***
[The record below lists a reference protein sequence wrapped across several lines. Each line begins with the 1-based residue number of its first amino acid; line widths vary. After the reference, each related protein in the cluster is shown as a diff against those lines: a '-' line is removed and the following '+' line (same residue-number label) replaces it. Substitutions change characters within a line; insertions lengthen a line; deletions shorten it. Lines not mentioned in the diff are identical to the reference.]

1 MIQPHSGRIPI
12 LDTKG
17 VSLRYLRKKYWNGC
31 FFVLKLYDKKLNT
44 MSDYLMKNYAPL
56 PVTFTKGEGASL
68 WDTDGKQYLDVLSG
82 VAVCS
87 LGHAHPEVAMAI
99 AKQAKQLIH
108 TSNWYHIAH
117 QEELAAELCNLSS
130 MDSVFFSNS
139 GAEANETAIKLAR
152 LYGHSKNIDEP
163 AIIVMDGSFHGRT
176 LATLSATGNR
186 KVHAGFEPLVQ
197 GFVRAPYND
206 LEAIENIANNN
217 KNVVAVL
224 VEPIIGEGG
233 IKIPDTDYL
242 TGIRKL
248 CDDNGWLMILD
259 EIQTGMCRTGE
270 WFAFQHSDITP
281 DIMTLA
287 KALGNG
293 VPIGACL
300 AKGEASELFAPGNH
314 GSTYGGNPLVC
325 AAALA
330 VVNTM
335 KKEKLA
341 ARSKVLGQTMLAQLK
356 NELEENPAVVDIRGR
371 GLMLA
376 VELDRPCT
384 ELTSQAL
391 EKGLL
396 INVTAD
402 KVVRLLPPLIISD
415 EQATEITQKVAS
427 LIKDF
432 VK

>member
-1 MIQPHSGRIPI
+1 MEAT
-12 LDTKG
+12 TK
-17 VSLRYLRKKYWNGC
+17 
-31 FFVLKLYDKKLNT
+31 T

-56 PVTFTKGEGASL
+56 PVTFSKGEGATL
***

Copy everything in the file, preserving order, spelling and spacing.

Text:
[The record below lists a reference protein sequence wrapped across several lines. Each line begins with the 1-based residue number of its first amino acid; line widths vary. After the reference, each related protein in the cluster is shown as a diff against those lines: a '-' line is removed and the following '+' line (same residue-number label) replaces it. Substitutions change characters within a line; insertions lengthen a line; deletions shorten it. Lines not mentioned in the diff are identical to the reference.]

1 MIQPHSGRIPI
12 LDTKG
17 VSLRYLRKKYWNGC
31 FFVLKLYDKKLNT
44 MSDYLMKNYAPL
56 PVTFTKGEGASL
68 WDTDGKQYLDVLSG
82 VAVCS
87 LGHAHPEVAMAI
99 AKQAKQLIH
108 TSNWYHIAH
117 QEELAAELCNLSS
130 MDSVFFSNS
139 GAEANETAIKLAR
152 LYGHSKNIDEP
163 AIIVMDGSFHGRT
176 LATLSATGNR
186 KVHAGFEPLVQ
197 GFVRAPYND
206 LEAIENIANNN
217 KNVVAVL
224 VEPIIGEGG
233 IKIPDTDYL
242 TGIRKL
248 CDDNGWLMILD
259 EIQTGMCRTGE
270 WFAFQHSDITP
281 DIMTLA
287 KALGNG
293 VPIGACL
300 AKGEASELFAPGNH
314 GSTYGGNPLVC
325 AAALA
330 VVNTM
335 KKEKLA
341 ARSKVLGQTMLAQLK
356 NELEENPAVVDIRGR
371 GLMLA
376 VELDRPCT
384 ELTSQAL
391 EKGLL
396 INVTAD
402 KVVRLLPPLIISD
415 EQATEITQKVAS
427 LIKDF
432 VK

>member
-1 MIQPHSGRIPI
+1 MEAT
-12 LDTKG
+12 TK
-17 VSLRYLRKKYWNGC
+17 
-31 FFVLKLYDKKLNT
+31 T

-56 PVTFTKGEGASL
+56 PVTFSKGEGATL